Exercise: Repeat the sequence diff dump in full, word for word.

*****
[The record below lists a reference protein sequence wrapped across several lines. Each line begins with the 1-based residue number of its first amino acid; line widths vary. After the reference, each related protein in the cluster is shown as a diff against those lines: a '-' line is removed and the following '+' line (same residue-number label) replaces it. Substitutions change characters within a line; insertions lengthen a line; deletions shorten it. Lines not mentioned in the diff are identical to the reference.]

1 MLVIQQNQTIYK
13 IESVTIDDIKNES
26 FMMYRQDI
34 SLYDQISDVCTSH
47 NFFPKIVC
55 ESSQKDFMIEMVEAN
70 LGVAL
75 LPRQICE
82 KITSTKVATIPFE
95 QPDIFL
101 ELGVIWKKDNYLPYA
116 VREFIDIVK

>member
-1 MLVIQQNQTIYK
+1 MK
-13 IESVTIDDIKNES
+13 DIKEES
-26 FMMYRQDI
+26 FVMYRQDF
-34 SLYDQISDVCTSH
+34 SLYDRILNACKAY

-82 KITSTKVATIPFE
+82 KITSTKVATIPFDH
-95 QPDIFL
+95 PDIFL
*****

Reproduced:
[The record below lists a reference protein sequence wrapped across several lines. Each line begins with the 1-based residue number of its first amino acid; line widths vary. After the reference, each related protein in the cluster is shown as a diff against those lines: a '-' line is removed and the following '+' line (same residue-number label) replaces it. Substitutions change characters within a line; insertions lengthen a line; deletions shorten it. Lines not mentioned in the diff are identical to the reference.]

1 MLVIQQNQTIYK
13 IESVTIDDIKNES
26 FMMYRQDI
34 SLYDQISDVCTSH
47 NFFPKIVC
55 ESSQKDFMIEMVEAN
70 LGVAL
75 LPRQICE
82 KITSTKVATIPFE
95 QPDIFL
101 ELGVIWKKDNYLPYA
116 VREFIDIVK

>member
-1 MLVIQQNQTIYK
+1 MK
-13 IESVTIDDIKNES
+13 DIKEES
-26 FMMYRQDI
+26 FVMYRQDF
-34 SLYDQISDVCTSH
+34 SLYDRILNACKAY

-82 KITSTKVATIPFE
+82 KITSTKVATIPFDH
-95 QPDIFL
+95 PDIFL